Volvo V60 Plug-in Hybrid due in 2012

Volvo's uber-frugal V60 Plug-in Hybrid just took a step closer to reality. The 150mpg motor will go on sale in November 2012.

Good news, nature fanboys. Volvo's uber-frugal, 150mpg V60 Plug-in Hybrid just took a step closer to reality. A limited production run of 1,000 vehicles will go on sale in November 2012.

Volvo has confirmed the V60 Plug-in Hybrid will sell for between £45,000 and £50,000 in the UK. Assuming the government's plug-in car grant is still available and the car qualifies for it, that price will reduce by a further £5,000.

No, you're quite right, £50,000 is a lot of money for a car, but we reckon the V60 Plug-in Hybrid's unique propulsion gubbins probably justifies that spend. It uses a 2.4-litre turbo diesel engine to throw 215hp and 440Nm of torque through the front wheels. Powering the rear, meanwhile, is a 70hp electric motor, which draws power from an 11.2kWh lithium-ion battery pack installed under the floor.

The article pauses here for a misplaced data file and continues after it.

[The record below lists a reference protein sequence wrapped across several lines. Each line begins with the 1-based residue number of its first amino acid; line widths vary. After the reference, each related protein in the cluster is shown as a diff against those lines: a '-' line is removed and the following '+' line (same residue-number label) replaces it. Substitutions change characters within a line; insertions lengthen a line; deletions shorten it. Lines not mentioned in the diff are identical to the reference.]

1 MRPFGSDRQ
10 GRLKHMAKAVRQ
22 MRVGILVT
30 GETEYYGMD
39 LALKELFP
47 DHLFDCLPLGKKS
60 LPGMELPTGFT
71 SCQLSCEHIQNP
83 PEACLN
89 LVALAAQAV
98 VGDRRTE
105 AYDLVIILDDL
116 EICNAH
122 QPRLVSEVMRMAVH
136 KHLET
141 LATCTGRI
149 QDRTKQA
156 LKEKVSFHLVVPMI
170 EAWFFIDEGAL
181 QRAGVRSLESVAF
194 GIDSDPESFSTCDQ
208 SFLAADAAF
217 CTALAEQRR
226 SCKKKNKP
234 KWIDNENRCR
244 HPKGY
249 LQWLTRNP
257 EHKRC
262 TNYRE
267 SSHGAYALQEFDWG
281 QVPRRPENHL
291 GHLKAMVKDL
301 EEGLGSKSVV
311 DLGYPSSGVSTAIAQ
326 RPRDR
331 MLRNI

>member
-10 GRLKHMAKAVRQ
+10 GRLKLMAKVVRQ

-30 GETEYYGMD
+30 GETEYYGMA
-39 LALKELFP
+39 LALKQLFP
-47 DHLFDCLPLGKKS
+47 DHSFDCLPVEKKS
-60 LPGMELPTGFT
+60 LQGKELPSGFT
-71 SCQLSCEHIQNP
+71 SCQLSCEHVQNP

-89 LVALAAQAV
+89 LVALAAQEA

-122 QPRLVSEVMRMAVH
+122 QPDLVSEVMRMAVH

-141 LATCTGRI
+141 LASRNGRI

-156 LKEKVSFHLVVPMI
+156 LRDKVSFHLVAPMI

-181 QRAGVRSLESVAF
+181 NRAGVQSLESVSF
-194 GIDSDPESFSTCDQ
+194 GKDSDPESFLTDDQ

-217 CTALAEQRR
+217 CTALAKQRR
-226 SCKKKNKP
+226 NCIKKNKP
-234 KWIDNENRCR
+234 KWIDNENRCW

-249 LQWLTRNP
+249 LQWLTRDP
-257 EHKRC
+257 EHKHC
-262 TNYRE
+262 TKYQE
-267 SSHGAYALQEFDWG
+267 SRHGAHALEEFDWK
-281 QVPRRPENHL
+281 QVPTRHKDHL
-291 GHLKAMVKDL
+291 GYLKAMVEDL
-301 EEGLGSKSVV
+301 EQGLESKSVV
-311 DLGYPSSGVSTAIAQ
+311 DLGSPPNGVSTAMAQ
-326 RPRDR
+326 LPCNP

This arrangement allows the V60 Plug-in Hybrid to run in a number of modes. In ordinary hybrid mode, it switches efficiently between the internal combustion engine and electric motor to deliver a claimed 150mpg, CO2 emissions of 49g/km and a total driving range of 621 miles.

If you fancy turning your nose up at petrol altogether, the V60 Plug-in Hybrid will run for an impressive 32 miles after a semi-tolerable 4.5-hour recharge using a 10A electrical outlet.

Despite its solid eco credentials, the car is no slouch. It'll do 0-60mph in a Boxster-baiting 6.2 seconds. It'll handle itself well in slippery conditions too, thanks to four-wheel drive, which can be activated on demand at the press of a button.

Just 1,000 limited edition V60 Plug-in Hybrids will go on sale in November 2012. After this initial batch has been sold, production will increase to 4,000-6,000 cars. Thirty per cent will go to Sweden and other Nordic nations, while the UK, Germany, Switzerland, Belgium, France and the Netherlands will have a share of between 5 and 15 per cent each.

What do you reckon? Is it still too expensive, or does its impressive economy justify the price tag? Let us know on our Facebook page or spew your thoughts below.